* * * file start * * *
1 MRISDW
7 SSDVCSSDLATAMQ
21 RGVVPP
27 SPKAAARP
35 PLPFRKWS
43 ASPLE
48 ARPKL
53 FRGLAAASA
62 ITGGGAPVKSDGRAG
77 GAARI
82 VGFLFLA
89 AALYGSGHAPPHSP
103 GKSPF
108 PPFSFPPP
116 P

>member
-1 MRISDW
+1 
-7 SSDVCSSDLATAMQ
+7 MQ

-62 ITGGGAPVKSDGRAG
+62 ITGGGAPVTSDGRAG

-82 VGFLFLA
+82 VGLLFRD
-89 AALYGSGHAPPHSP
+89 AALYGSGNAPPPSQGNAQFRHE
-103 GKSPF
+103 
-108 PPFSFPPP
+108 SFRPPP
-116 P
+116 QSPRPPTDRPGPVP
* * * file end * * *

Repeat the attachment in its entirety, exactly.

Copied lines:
1 MRISDW
7 SSDVCSSDLATAMQ
21 RGVVPP
27 SPKAAARP
35 PLPFRKWS
43 ASPLE
48 ARPKL
53 FRGLAAASA
62 ITGGGAPVKSDGRAG
77 GAARI
82 VGFLFLA
89 AALYGSGHAPPHSP
103 GKSPF
108 PPFSFPPP
116 P

>member
-1 MRISDW
+1 
-7 SSDVCSSDLATAMQ
+7 MQ

-62 ITGGGAPVKSDGRAG
+62 ITGGGAPVTSDGRAG

-82 VGFLFLA
+82 VGLLFRD
-89 AALYGSGHAPPHSP
+89 AALYGSGNAPPPSQGNAQFRHE
-103 GKSPF
+103 
-108 PPFSFPPP
+108 SFRPPP
-116 P
+116 QSPRPPTDRPGPVP